The following is from an article by Jud Heinrichs, professor of dairy science at Penn State University, which appeared on the DAIReXNET learning network.
Q: What are we learning about precision feeding of dairy heifers?
A: Much of the recent heifer nutrition research has evaluated precision feeding of highly digestible diets to dairy heifers for improving feed efficiency and reducing manure. Feed represents the largest component of the total cost of heifer production, and it clearly represents the major way to control heifer costs. Diet type and the amount fed can be large factors that affect feed efficiency and are the major aspects that we use in precision-feeding heifers. Ration digestibility is also obviously important. The more digestible the feedstuffs used in the ration, the more efficient the heifer will be.
Based on published research for precision-fed dairy Holstein heifers, nutrient specifications as currently understood are as follows:
- Protein: Balance primarily for crude and soluble protein.
- 14% to 15% CP for pre-pubertal heifers based on DMI of 2.15% BW/day.
- 13% to 14% CP for post-pubertal heifers based on DMI of 1.65% BW/day.
- Maintain at least 30% to 35% soluble CP in the rations at all times to allow for optimal rumen microbial protein production.
- Rumen undegradable CP levels in excess of 25% to 30% of the CP are not required; use only standard feed sources based on price and availability and not feeds specifically designed for high bypass protein values.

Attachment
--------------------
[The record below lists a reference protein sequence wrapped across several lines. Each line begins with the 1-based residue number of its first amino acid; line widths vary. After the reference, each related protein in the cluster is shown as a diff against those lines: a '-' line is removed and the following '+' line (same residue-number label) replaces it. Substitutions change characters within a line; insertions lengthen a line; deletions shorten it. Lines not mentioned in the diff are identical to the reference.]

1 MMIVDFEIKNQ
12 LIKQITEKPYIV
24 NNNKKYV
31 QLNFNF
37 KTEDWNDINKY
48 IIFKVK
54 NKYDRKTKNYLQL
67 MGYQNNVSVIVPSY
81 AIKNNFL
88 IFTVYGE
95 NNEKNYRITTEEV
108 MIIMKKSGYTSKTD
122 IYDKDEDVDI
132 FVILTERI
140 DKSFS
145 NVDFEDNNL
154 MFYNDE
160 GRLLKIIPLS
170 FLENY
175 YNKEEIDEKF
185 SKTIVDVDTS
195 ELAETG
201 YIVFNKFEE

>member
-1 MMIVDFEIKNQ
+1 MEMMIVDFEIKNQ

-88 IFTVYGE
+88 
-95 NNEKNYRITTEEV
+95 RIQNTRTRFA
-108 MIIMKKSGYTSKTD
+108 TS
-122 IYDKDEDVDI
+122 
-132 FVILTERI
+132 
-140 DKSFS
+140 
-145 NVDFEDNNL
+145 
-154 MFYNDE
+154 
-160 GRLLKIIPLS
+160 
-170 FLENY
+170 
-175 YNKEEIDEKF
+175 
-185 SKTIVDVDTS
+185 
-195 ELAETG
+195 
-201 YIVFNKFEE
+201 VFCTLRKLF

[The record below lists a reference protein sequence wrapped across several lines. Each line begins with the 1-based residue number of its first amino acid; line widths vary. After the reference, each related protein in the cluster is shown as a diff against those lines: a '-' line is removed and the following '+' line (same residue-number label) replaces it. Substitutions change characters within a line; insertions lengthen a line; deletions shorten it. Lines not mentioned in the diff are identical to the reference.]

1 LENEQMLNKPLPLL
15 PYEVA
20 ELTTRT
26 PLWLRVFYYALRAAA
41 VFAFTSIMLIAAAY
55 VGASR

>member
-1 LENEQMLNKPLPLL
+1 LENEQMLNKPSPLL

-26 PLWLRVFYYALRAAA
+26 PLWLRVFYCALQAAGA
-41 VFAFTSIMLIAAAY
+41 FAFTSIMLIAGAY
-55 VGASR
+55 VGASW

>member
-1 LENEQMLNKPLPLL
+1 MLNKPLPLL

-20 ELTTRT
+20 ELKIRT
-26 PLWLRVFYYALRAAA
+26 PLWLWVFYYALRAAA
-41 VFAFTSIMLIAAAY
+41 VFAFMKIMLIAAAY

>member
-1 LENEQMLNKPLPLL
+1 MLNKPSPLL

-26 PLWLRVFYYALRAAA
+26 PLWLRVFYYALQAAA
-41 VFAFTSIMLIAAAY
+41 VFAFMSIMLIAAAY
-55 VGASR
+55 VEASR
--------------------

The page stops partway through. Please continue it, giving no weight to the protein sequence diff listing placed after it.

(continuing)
- Soluble protein (SP) and rumen degradable protein (RDP) are efficiently utilized by dairy heifers.
- Energy: The energy requirement of the heifer will be influenced by BW, growth rate, and the environment in which the heifer is being raised. Diets can be formulated at a fixed (generally higher) energy content and precision-fed to specifically meet the heifers’ energy requirement for growth.
- Fiber: Traditionally, high levels of fiber or low-quality forage are fed to dairy heifers to control dietary energy intake; however, precision-feeding high-concentrate, low-fiber diets effectively accomplishes the same goal. Economics and the mix of forages available to a farm usually drive the forage level to feed. Research has revealed that the ratio of forage to concentrates can be extremely wide, from 95% forage to 25% forage.
- Vitamins and minerals: In precision-feeding systems, it is important to balance diets to current National Research Council (NRC) specifications for vitamins and minerals. With limited newer data, there are no indications to suggest vitamin and mineral requirements are altered when heifers are precision-fed.